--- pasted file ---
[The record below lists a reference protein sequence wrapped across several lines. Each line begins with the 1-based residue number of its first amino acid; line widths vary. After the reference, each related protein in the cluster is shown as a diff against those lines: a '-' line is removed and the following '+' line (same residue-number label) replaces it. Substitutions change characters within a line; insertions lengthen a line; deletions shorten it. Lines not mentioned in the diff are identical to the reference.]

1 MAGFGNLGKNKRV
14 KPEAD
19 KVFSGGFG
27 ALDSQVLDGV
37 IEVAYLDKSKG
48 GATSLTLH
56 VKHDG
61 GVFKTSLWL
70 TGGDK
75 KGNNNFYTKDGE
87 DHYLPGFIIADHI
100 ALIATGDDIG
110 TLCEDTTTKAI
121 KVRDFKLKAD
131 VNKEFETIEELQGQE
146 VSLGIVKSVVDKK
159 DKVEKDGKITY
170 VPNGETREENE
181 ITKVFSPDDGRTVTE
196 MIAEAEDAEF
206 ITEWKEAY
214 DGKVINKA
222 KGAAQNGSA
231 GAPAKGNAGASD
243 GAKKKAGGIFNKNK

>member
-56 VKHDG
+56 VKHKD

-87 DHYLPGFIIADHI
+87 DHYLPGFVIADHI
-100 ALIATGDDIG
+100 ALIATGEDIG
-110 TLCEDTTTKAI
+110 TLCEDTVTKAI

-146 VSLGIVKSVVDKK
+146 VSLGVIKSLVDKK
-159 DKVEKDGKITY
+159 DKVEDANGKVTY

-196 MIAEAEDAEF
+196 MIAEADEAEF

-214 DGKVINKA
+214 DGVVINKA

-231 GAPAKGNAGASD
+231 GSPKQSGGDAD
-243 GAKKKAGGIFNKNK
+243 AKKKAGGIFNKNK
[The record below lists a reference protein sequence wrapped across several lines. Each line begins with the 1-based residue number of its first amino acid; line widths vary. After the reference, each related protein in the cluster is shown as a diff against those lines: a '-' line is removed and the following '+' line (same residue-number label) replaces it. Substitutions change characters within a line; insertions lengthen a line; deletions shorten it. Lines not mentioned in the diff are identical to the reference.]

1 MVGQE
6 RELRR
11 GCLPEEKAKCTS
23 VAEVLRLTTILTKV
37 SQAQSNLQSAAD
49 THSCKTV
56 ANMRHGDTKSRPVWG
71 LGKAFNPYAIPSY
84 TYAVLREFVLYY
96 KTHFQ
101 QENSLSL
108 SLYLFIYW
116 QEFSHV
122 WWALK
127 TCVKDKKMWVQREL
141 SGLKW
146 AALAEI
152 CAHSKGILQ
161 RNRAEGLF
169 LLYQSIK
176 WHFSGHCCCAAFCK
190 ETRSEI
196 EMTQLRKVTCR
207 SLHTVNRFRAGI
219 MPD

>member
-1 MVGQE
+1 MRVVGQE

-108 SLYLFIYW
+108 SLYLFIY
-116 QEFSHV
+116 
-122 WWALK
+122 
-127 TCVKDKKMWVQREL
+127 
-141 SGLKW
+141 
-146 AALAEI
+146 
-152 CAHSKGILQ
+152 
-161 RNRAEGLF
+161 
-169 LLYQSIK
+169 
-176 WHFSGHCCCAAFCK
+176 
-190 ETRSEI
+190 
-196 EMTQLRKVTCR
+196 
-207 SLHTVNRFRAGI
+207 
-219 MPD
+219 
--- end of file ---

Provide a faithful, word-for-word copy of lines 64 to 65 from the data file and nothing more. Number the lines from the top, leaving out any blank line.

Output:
141 SGLKW
146 AALAEI